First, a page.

How we’re teaching STEM in UK schools – October Workshops

Posted 20/10/2015 by E.ON

In schools, STEM stands for Science, Technology, Engineering and Maths, but really covers everything from Design Technology to Physics. It’s such a big focus for the national curriculum, but employers actually struggle to fill their STEM positions. Not enough kids go on to university or apprenticeships in STEM subjects or professions, and the result is a shortage of scientists, engineers and computer coders. Kids think these jobs are stuffy, boring and not for them. They don’t know enough about STEM and they don’t want to.

We think that needs to change

Because we work in energy, we rely on the next generation of scientists and engineers to help us move forward. So we’re running our workshops in schools throughout the year to help get kids interested in science, technology, engineering and maths again. Our October Workshops taught kids about things as specific as types of energy, right through to things as broad as the different ways you can get into a science career.

To really make a difference though, we learnt to do some serious myth-busting. Turns out, kids had STEM all wrong. Here’s a run-down of what 200 secondary school kids thought about STEM and how we changed their minds this October:

Myth 1 - Science is dull

Wrong! STEM can lead to some of the coolest jobs in the world. Fancy getting your hands dirty under the hood of the latest F1 racing cars? Want to design a bridge? How about working on a cure for cancer? All these jobs – and hundreds more like them – start with STEM subjects in schools. Not so geeky now…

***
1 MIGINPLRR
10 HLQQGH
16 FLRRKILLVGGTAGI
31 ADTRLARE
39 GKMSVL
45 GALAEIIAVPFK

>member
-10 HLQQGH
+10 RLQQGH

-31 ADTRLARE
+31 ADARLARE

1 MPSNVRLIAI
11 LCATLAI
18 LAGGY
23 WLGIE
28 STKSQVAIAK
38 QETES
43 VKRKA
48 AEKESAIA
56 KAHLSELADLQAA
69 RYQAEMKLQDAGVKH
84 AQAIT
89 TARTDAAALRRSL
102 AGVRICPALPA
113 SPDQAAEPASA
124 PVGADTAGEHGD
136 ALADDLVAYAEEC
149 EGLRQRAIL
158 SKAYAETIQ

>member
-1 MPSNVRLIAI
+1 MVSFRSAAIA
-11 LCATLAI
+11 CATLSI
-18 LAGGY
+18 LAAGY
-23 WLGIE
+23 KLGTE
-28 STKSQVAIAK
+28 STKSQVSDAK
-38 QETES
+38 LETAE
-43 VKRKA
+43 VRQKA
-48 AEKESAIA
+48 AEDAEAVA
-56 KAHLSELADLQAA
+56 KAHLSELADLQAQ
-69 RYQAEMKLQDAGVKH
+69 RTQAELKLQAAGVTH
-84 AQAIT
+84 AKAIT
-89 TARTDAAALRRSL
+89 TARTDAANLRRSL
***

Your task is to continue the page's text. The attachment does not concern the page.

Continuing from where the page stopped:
Myth 2 – STEM isn’t for girls

No way. Like all jobs, gender isn’t an entry requirement for a STEM career. We taught girls aged 11-14 that maths isn’t just for boys and engineering isn’t just a man’s job. How? By getting them involved. We got the girls building circuits, speaking to E.ON experts (men and women) about their day jobs, and using the energy industry as a case study. Girl (and boy) power!

Myth 3 - Science and maths are boring

You’ve obviously never heard of MaKey-MaKey then. This cool computer turns you into an inventor – you just hook up the wires to an object and you turn them into a keyboard or a mouse. This teaches kids how to make everyday objects smart, in just the same way that smart technology is transforming our homes and cities. With MaKey-MaKey, you can play the piano on bananas or race Super Mario on a plasticine joystick. And a normal school day isn’t exactly dull – think of chemistry experiments with glowing magnesium or getting creative with a glue gun in DT.

 schoolchildren at STEM workshop - E.ON

Myth 4 - Kids don’t need to worry about jobs until they finish school

You don’t have to be a grown-up to start thinking about your career. We asked kids to start thinking about their dream jobs and the subjects that could get them there. Plus, the kids saw that what they learnt in class applied directly to the real world. We’ll let them speak for themselves here - ‘I learnt that the national grid is like a massive, scaled up version of the basic circuit I built in class.’ You’re looking at an engineer of the future right there.

Myth 5 – Kids need a university degree to get a STEM job

Sure, getting a university degree is one way into STEM. But it’s not the only way. Our October Workshops gave kids Skype connections to E.ON experts – so they could speak with a real person about what a career in STEM is like in real life, and how to get there. The kids learnt that you don’t have to go to university – you can try further education or go straight from school into an apprenticeship. The best thing to do is be informed about where you want to be, then you can find the best way to get there.

It doesn’t stop here. The challenges for getting kids into STEM are international, with companies like Microsoft weighing in on the debate and researching what can be done to meet the obstacles kids face. There are no simple solutions, but by educating children on access to careers and by making STEM fun, we’re making a good start. The number of applications to study STEM subjects at university rose by 8% last year – and is expected to keep rising. 

We’ll keep running our workshops throughout this year to make sure this trend continues. We’re also working with amazing people, like Maggie Philbin, to bring a recognisable face to that work. If you fancy holding an E.ON Skype session in your school, get in touch with us.

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